The pedestrian and the driver often have a strange, unspoken trust, upheld by the belief that the right-of-way belongs first and foremost to the pedestrian, creating a dynamic somewhat similar to the omnipresent “customer is always right” approach in the retail and restaurant world. This relationship even translates, at times, into situations where a pedestrian disobeys the law, but gets away with it. Even jaywalking across the street on a red light, eye contact with the driver, signalling the intent to slow down, is sufficient to risk one’s life to lazily avoid having to use the crosswalk. However, the now-evolving landscape of contemporary automobiles begs the question: would this faith remain if there were no driver in the carat all ?
With advancing artificial intelligence technology and the growing presence of increasingly autonomous vehicles, manufacturers are now faced with the challenge of designing vehicles that will be able to make split-second moral decisions in life-or-death scenarios. For example, if a pregnant woman was still crossing the street as the streetlight turned red against her and an oncoming autonomous car’s brakes were to fail, should it decide to strike the woman or collide with a man standing on the sidewalk, properly waiting for the green light? What if colliding with the pregnant woman would allow for the car’s passengers’ survival? What if a crowd of law-abiding people could be avoided by colliding with the pregnant woman?
In other words, should the car take a utilitarian approach by choosing to save as many lives as possible, or rely on another school of ethics, such as agent-based theories, by basing the decision to swerve on the intent to avoid the pregnant woman, regardless of whether anyone else is harmed by swerving? Without access to the personal information of those affected in collisions, such as their age, gender, job, and social status in the programming of driverless cars, automakers are left with the task of “playing god” in a sense by deciding what life is more valuable: that of the passenger or that of the pedestrian, as well as more specifically, the weight of factors including gender and age.
As a G1 apprentice and Theory of Knowledge student, I understand that this can also be viewed as a variation on the classic trolley problem, as many of my classmates have learned, in which a group of five people lying on train tracks, imminently going to be struck by an incoming train, can only be saved if a bystander intervenes by diverting the train to kill only one person, but still left with the guilt of responsibility for his actions.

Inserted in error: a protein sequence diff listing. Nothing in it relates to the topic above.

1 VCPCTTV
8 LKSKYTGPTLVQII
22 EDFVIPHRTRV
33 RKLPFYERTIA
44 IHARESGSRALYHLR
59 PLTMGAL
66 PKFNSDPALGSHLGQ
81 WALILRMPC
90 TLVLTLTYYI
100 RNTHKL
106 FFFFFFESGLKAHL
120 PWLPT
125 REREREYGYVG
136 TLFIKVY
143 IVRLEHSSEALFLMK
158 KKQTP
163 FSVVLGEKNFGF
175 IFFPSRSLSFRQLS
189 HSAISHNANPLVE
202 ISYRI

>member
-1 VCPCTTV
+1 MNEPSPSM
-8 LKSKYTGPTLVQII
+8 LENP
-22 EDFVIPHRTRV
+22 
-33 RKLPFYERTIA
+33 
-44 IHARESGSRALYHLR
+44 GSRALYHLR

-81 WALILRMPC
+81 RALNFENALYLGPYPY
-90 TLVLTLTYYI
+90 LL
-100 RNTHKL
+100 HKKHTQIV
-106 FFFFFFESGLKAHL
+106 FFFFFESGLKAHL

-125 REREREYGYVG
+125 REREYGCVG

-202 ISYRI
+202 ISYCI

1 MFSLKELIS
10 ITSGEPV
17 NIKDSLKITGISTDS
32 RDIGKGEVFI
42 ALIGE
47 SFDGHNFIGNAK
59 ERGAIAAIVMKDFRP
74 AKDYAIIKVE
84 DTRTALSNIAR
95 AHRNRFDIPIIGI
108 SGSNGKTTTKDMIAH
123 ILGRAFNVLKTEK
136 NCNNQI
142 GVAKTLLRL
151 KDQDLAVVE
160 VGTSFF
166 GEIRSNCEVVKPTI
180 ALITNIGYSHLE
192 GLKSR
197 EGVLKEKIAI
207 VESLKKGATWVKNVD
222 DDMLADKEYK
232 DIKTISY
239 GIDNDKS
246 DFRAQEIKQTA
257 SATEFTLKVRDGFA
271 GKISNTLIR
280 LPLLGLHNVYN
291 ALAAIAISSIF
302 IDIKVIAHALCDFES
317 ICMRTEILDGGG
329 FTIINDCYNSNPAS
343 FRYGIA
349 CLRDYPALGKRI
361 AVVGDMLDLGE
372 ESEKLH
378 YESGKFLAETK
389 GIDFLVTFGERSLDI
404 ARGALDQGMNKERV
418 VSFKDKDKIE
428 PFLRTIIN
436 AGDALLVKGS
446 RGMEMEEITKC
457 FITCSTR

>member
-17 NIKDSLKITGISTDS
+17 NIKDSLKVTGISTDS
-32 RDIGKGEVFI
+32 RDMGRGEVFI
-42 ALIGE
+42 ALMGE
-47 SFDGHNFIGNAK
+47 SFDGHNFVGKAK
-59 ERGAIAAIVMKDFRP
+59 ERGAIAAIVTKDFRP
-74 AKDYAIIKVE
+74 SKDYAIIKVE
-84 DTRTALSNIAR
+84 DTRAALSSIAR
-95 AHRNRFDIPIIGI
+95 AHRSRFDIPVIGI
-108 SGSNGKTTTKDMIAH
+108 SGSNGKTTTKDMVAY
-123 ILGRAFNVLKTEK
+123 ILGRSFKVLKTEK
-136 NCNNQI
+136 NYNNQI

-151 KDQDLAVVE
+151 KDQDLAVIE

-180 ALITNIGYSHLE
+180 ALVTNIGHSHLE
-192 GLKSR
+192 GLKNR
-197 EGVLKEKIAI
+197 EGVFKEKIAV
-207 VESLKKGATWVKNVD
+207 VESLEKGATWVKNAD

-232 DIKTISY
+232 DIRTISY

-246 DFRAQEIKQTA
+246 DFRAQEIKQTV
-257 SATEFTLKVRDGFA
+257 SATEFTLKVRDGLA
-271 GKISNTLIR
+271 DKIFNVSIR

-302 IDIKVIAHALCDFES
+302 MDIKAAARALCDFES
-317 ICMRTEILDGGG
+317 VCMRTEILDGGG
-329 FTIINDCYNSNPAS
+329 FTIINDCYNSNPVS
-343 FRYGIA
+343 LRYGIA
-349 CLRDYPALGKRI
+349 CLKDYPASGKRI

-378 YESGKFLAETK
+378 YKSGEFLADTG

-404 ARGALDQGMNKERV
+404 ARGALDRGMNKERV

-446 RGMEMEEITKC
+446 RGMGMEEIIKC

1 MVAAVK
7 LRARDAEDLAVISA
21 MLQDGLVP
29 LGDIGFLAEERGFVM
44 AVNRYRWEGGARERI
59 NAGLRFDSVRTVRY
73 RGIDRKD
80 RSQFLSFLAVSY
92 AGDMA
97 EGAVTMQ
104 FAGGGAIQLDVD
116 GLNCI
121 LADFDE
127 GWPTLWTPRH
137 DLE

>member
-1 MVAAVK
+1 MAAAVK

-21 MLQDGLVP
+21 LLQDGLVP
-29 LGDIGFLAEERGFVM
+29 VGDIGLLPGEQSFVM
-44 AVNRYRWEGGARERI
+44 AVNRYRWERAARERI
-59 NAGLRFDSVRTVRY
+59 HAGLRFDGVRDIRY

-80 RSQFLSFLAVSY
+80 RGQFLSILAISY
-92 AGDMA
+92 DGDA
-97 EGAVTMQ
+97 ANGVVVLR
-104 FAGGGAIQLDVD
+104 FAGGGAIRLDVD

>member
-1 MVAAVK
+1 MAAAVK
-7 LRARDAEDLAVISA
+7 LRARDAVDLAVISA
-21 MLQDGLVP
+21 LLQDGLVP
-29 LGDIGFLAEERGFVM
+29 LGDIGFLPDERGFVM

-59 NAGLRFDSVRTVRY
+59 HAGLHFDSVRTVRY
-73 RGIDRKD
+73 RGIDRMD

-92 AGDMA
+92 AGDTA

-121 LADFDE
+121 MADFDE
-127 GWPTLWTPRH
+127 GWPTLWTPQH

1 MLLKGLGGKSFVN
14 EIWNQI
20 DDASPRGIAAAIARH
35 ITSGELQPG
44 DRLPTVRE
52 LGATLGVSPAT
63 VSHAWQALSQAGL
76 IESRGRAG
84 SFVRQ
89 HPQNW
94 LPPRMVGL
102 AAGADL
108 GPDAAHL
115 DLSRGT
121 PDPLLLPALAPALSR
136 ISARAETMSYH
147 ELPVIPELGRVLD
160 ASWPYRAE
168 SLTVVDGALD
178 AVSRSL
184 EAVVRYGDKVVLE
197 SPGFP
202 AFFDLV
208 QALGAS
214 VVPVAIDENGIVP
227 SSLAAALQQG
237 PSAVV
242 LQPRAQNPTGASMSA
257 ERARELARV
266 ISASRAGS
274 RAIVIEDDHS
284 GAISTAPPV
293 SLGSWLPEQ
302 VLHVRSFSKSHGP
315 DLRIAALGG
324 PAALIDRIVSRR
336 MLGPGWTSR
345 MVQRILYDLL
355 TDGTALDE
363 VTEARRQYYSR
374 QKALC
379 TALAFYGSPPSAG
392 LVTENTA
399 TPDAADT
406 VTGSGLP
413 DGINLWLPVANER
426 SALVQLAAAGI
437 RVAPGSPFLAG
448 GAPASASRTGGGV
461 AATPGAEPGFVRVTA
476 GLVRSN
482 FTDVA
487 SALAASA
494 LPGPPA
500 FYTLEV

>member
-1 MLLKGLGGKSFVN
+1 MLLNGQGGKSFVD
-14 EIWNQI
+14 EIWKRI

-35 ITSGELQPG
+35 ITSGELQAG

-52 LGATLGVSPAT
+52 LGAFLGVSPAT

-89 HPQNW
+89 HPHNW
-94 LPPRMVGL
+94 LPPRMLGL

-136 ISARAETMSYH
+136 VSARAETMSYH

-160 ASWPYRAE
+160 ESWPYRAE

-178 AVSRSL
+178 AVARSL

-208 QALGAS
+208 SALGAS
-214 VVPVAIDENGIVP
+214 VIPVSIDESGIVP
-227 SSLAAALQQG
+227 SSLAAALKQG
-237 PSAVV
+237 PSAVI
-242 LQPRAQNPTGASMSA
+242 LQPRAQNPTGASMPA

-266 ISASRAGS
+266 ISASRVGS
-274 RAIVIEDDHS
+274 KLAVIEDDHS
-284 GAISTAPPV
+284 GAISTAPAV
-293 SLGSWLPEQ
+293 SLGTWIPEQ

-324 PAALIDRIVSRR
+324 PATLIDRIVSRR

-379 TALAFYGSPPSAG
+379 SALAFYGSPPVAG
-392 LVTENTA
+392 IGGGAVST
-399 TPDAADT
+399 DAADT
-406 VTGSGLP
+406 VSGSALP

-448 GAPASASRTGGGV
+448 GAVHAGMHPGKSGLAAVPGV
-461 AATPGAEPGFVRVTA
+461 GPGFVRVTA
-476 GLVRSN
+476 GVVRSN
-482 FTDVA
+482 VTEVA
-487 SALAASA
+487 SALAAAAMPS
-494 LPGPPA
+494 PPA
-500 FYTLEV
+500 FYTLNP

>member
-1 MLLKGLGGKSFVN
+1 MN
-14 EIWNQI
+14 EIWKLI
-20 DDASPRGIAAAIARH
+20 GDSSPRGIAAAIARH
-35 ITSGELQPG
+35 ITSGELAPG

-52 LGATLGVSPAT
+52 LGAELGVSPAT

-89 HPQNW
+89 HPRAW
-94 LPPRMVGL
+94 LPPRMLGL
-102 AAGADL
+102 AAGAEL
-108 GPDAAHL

This situation especially applies to cars that are only partially autonomous, including current models by Tesla, a company that has faced backlash for choosing not to “use its Automatic Emergency Braking (AEB) system when a human driver is pressing on the accelerator pedal,” according to a Forbes article. Simply put, this means that the car will not automatically brake or swerve to avoid a pedestrian if an inattentive (or texting) driver does not do so himself. This decision, founded mainly on the principle that “by allowing the driver to continue forward, the automaker might fail to prevent that big accident, but it at least has no responsibility for creating an accident,” has resulted in a lawsuit recently filed against Tesla.
Contesting its proposed “legal duty to design a failsafe car,” Tesla’s non-interventive approach is comparable to the bystander in the trolley problem if he were to choose to not pull the lever, avoiding holding himself accountable for the consequences of his decisions. However, as in many ethical debates, there is a counterargument to this, based on the understanding that doing nothing, or not pulling the lever, is a decision in itself.
In these lose-lose situations where harm cannot be prevented, the programming of completely autonomous vehicles complicates, as there is no driver to take responsibility. Interested in “gathering a human perspective on moral decisions made by intelligence machines” in life-threatening scenarios, the Massachusetts Institute has launched the Moral Machine, an application that allows users to select a course of action on behalf of a self-driving car, whether it be deciding between colliding with a puppy litter or twin sisters.
With an increasing omnipresence of car companies advertising “hands-off” driving features and the computerization of vehicles, previously hypothetical discussions of the futuristic concept are now relevant debates, rallying philosophers and car companies (and TOK students) alike into conversations that may impact the humanity of artificial intelligence. Furthermore, it may determine whether our irrational faith in cars that defines our “street smart” decisions will persist in upcoming years.